The US Bureau of Economic Analysis (BEA) reported the GDP numbers for U.S. gross domestic product (GDP) in the fourth quarter of 2020, which grew at an annualized rate of 4%.
The figure slightly misses the mark as the consensus was that the GDP data was expected to show the U.S. economy grew at a 4.3% pace from the previous quarter on an annualized basis, according to the Wall Street Journal.
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GDP measures the value of the final goods and services produced in the United States and is a “comprehensive measure of U.S. economic activity,” according to the BEA.
BREAKING: In 2020, US growth declined -3.5% — the worst since 1946.
**The US is still far below where it was pre-crisis**
Q4 2020 GDP: $18.8 trillion
Q4 2019 GDP: $19.3T
In Q4, the US economy grew at a 4.0% pace (annualized) as the nation struggled to contain the virus.
— Heather Long (@byHeatherLong) January 28, 2021
“The increase in fourth quarter GDP reflected both the continued economic recovery from the sharp declines earlier in the year and the ongoing impact of the COVID-19 pandemic, including new restrictions and closures that took effect in some areas of the United States,” according to a BEA statement.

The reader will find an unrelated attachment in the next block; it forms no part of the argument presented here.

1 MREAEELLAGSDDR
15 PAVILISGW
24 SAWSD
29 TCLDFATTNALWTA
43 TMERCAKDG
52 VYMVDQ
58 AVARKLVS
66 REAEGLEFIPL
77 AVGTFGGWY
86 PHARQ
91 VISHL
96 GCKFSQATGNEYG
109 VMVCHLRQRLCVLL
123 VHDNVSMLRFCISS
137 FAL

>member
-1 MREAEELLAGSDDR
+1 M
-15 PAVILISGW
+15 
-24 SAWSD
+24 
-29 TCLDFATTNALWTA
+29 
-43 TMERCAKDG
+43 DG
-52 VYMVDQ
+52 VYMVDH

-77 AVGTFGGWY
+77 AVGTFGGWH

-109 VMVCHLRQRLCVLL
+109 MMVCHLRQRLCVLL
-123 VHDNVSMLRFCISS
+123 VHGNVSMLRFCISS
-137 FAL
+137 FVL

This follows GDP having increased at an annual rate of 33.4% in the third quarter of 2020, an increase reflecting the continued efforts to reopen businesses and resume activities that were postponed or restricted due to COVID-19, according to the BEA. In the second quarter, real GDP decreased 31.4%.
In 2020, real GDP decreased 3.5% in 2020 from the 2019 annual level, compared with an increase of 2.2% in 2019. Following this final GDP report reflecting Donald Trump’s tenure, the Washington Post reports that the overall losses and slow growths, when there were any, made 2020 “the worst year for economic growth since the Second World War.”
“The decrease in real GDP in 2020 reflected decreases in PCE (personal consumption expenditures), exports, private inventory investment, nonresidential fixed investment, and state and local government that were partly offset by increases in federal government spending and residential fixed investment,” according to a BEA statement.
The BEA also notes that the decrease in PCE in 2020 was more than accounted for by a decrease in services, led by food services and accommodations, health care, and recreation services. In addition, the decrease in exports reflected decreases in both services –led by travel– and goods.
The BEA adds that the increase in federal government spending reflected “an increase in nondefense consumption expenditures, led by an increase in purchases of intermediate services that supported the processing and administration of Paycheck Protection Program loan applications by banks on behalf of the federal government.”
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